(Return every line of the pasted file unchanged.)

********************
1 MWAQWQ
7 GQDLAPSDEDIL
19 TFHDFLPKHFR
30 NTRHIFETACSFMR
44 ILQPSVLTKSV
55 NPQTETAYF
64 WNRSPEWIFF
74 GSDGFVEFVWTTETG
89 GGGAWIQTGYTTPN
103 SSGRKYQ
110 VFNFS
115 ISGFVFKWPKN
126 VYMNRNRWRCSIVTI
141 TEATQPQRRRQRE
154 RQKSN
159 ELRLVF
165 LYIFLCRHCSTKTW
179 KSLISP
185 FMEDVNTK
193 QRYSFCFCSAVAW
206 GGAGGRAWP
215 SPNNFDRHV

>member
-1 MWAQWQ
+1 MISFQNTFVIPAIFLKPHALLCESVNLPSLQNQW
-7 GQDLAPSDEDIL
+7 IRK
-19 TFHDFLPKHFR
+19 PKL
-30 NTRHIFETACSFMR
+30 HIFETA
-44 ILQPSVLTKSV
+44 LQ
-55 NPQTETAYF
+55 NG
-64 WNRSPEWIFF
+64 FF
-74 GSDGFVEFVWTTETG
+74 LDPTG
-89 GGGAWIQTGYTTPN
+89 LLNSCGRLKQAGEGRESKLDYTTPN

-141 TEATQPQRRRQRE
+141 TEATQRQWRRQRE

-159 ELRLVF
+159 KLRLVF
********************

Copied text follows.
1 MWAQWQ
7 GQDLAPSDEDIL
19 TFHDFLPKHFR
30 NTRHIFETACSFMR
44 ILQPSVLTKSV
55 NPQTETAYF
64 WNRSPEWIFF
74 GSDGFVEFVWTTETG
89 GGGAWIQTGYTTPN
103 SSGRKYQ
110 VFNFS
115 ISGFVFKWPKN
126 VYMNRNRWRCSIVTI
141 TEATQPQRRRQRE
154 RQKSN
159 ELRLVF
165 LYIFLCRHCSTKTW
179 KSLISP
185 FMEDVNTK
193 QRYSFCFCSAVAW
206 GGAGGRAWP
215 SPNNFDRHV

>member
-1 MWAQWQ
+1 MISFQNTFVIPAIFLKPHALLCESVNLPSLQNQW
-7 GQDLAPSDEDIL
+7 IRK
-19 TFHDFLPKHFR
+19 PKL
-30 NTRHIFETACSFMR
+30 HIFETA
-44 ILQPSVLTKSV
+44 LQ
-55 NPQTETAYF
+55 NG
-64 WNRSPEWIFF
+64 FF
-74 GSDGFVEFVWTTETG
+74 LDPTG
-89 GGGAWIQTGYTTPN
+89 LLNSCGRLKQAGEGRESKLDYTTPN

-141 TEATQPQRRRQRE
+141 TEATQRQWRRQRE

-159 ELRLVF
+159 KLRLVF